The Discovery Process in a Contested Divorce

The process of discovery is a vital step in litigation. The American Bar Association describes discovery as “a formal process of exchanging information between the parties” regarding the evidence and witnesses each plans to present at trial. According to the ABA:

“Discovery enables the parties to know before the trial begins what evidence may be presented. It’s designed to prevent “trial by ambush,” where one side doesn’t learn of the other side’s evidence or witnesses until the trial, when there’s no time to obtain answering evidence.”

Discovery is also a way to obtain information that only one spouse has about assets, income or debts. 

Litigation is the most common process option chosen by divorcing couples, so most divorce cases will experience the discovery process, even if the case is ultimately settled without a trial.  Even mediated cases engage in a discovery process. 

For litigated or contested cases, discovery begins after one spouse has filed for divorce.  In St. Louis County and St. Charles County, there is a preliminary step to the formal discovery process called the Mandatory Document Exchange.  As part of a contested divorce, you are required to exchange certain documents related to your assets, debts, income and expenses for the children.  The requirement ensures that both parties have equal access to information and are able to gain a full picture of the assets and debts of marital estate, along with support for the children.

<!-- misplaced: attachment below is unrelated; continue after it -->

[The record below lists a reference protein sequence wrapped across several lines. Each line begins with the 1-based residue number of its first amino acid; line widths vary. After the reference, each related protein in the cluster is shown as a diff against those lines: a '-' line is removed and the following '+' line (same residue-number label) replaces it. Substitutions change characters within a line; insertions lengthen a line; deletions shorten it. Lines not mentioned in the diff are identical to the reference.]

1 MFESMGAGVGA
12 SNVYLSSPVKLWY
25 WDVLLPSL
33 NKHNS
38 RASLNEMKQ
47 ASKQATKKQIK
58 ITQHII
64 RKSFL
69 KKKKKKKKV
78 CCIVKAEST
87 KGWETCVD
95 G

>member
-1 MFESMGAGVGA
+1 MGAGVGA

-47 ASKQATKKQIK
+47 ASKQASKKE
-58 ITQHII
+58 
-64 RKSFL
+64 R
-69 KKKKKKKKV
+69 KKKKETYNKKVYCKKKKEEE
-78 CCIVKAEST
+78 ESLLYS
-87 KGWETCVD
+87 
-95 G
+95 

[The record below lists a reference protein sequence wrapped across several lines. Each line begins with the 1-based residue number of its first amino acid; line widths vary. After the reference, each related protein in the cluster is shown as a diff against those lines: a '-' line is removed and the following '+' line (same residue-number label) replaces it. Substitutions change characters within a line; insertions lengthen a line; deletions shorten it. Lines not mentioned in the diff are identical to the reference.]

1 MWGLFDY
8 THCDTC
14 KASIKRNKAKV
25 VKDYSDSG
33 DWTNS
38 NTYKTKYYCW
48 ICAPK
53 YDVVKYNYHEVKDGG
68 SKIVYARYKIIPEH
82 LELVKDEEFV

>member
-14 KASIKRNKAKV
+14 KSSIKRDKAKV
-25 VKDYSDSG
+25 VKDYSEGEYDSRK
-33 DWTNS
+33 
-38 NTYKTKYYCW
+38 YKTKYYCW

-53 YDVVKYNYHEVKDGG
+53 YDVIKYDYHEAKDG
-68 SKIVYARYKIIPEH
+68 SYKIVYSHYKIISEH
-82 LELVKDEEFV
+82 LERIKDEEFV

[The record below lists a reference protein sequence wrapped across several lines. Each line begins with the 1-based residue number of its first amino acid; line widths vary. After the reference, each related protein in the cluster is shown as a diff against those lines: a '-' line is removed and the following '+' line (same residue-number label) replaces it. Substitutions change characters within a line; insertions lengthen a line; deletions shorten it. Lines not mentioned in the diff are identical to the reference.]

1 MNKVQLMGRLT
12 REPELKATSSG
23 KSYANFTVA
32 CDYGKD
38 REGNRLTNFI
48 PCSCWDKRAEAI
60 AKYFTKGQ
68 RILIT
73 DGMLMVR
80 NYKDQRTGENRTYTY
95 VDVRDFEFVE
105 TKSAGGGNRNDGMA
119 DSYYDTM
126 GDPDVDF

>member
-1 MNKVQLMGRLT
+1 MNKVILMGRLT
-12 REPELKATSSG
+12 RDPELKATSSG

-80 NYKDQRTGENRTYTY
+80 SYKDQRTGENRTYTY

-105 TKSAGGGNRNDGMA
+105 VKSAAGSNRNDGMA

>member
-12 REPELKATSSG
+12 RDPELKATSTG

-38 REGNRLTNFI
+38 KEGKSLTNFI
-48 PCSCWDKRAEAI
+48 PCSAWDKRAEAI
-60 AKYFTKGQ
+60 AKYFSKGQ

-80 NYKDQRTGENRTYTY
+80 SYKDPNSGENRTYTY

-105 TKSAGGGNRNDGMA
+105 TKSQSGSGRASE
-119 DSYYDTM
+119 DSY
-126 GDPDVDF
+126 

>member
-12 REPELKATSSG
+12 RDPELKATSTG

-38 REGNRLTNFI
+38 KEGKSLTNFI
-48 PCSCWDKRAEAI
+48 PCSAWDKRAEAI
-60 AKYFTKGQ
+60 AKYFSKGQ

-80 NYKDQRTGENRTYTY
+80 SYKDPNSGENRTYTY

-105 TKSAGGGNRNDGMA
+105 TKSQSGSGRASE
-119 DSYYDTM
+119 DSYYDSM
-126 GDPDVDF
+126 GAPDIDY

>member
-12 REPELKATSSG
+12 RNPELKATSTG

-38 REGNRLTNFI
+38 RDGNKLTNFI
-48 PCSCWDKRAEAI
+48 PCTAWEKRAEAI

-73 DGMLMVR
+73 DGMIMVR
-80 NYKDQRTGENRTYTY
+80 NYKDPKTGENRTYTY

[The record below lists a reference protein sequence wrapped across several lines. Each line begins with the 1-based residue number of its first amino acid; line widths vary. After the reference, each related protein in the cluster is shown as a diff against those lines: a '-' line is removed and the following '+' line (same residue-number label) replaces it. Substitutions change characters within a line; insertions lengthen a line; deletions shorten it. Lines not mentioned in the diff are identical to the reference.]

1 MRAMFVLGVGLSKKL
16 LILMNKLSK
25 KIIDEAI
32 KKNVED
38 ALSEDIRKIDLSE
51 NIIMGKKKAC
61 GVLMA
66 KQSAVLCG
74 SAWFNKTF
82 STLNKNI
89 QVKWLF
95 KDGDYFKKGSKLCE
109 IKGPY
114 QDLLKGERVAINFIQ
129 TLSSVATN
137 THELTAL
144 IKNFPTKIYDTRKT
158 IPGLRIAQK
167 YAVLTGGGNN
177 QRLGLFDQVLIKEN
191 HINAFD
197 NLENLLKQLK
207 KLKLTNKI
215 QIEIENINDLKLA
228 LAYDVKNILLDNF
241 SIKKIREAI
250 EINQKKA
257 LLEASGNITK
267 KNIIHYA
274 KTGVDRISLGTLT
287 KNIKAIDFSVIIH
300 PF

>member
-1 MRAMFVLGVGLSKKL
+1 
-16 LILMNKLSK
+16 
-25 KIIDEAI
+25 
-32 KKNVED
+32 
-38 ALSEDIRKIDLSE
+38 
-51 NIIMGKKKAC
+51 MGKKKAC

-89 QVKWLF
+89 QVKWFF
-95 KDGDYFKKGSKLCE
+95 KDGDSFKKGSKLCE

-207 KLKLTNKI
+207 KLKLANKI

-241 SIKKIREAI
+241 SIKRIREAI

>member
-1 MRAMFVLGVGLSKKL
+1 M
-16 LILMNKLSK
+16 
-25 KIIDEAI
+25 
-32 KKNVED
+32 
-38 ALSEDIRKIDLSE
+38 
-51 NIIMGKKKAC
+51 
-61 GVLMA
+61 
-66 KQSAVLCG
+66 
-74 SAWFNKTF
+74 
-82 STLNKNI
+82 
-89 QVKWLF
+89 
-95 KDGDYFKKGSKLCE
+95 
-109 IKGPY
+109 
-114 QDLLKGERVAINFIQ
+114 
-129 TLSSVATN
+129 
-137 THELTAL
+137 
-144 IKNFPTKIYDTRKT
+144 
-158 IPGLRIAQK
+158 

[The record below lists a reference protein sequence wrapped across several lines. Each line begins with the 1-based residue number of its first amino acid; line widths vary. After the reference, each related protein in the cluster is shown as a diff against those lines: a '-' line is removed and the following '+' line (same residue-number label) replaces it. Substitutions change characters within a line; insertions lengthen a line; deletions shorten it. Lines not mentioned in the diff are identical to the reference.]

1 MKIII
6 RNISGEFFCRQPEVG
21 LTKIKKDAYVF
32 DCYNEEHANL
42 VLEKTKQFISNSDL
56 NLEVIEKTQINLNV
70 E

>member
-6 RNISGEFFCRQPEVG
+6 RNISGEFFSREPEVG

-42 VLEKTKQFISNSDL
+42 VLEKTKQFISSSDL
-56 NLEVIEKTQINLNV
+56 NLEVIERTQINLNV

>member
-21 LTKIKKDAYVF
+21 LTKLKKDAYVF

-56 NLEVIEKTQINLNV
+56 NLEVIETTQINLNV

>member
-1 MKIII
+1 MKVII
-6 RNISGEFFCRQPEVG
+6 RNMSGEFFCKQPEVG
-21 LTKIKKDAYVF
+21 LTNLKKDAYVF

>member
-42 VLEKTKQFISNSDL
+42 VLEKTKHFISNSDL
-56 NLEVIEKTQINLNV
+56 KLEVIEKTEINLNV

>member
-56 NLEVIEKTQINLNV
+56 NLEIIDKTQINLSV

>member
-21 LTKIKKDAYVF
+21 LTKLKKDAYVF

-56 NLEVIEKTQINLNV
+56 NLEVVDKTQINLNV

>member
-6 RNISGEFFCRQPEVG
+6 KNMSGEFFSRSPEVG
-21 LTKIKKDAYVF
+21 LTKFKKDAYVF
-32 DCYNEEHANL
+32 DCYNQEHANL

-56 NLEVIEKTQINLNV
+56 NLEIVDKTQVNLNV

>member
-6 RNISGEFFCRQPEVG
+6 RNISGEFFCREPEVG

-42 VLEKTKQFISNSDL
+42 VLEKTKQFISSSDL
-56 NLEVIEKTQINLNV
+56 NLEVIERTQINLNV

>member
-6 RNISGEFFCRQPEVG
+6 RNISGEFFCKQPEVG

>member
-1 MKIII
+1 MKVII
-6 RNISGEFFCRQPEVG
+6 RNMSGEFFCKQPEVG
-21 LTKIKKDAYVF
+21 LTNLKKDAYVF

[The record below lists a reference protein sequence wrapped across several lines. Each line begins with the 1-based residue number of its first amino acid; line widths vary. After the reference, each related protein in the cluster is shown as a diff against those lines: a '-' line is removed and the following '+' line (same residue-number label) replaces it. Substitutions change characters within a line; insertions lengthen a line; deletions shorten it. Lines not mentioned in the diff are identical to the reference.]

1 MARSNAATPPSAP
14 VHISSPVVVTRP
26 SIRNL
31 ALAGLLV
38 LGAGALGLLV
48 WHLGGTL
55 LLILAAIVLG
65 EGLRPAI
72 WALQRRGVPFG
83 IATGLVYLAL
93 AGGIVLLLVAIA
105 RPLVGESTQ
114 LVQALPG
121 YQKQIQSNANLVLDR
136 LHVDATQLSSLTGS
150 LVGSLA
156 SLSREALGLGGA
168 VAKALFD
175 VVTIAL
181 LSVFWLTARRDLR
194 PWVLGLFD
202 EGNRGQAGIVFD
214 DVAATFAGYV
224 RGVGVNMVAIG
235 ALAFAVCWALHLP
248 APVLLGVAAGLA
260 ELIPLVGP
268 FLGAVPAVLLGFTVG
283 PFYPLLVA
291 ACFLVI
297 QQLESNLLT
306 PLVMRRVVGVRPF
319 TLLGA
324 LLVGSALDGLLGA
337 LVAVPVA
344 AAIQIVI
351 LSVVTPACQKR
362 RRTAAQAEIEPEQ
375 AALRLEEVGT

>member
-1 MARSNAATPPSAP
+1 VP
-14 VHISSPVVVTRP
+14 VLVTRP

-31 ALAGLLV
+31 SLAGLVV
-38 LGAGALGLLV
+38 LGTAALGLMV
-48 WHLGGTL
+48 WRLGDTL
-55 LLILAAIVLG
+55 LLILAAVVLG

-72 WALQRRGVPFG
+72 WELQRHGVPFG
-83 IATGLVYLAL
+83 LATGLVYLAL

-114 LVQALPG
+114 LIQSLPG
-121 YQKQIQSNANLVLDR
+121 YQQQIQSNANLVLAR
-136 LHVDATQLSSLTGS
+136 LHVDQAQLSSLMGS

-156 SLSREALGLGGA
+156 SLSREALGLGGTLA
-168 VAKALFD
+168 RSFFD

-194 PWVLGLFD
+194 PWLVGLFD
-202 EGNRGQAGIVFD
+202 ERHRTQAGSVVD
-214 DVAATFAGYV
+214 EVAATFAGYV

Even if the county in which you file for divorce requires a mandatory exchange of documents, parties are still permitted to engage in formal discovery and may request certain information and/or provide documents to one another.

Steps in Discovery

Some cases may involve only one or two of these steps, whereas others may require all of them. Interrogatories and depositions are the most common.

  • An Interrogatory is a list of questions that is formally served on the other party, who then has 30 days to respond with their answers under oath. Questions must be answered fully, or the respondent may object and explain why. Interrogatories are not filed with the court by the answers are provided to the other party.
  • A Request for the Production of documents is a list of requested documents served on the other party, who then has 30 days to respond by producing the requested documents.  The documents are not filed with the Court but are produced to the other party.
  • Depositions are typically held in person or by video conference. Each deponent testifies under oath to questions asked by the attorneys.  The witness may be cross-examined by the other attorney. Lengthy or complex cases may involve more than one deposition, especially if unexpected or contradictory information is uncovered in previous steps.
  • A Subpoena is a Court order to produce specified records or documents. This method is often used if one person believes the other party has not submitted all relevant documents during the previous steps. Subpoenas can be served on third parties like banks, medical professionals, schools or other people holding relevant documents.  In complex custody divorces or high net worth divorces, it is not uncommon for multiple subpoenas to be served. 

The timing, requirements, and rules for responding for each discovery step will depend upon the county where your case is located. The parts of the process are not exclusive, and additional steps may be needed depending on the issues in your case.

With a combined 30 years in family law, the attorneys at Jones Family Law Group, LLC, will provide the legal guidance you need. For questions or to schedule a confidential consultation, contact our team.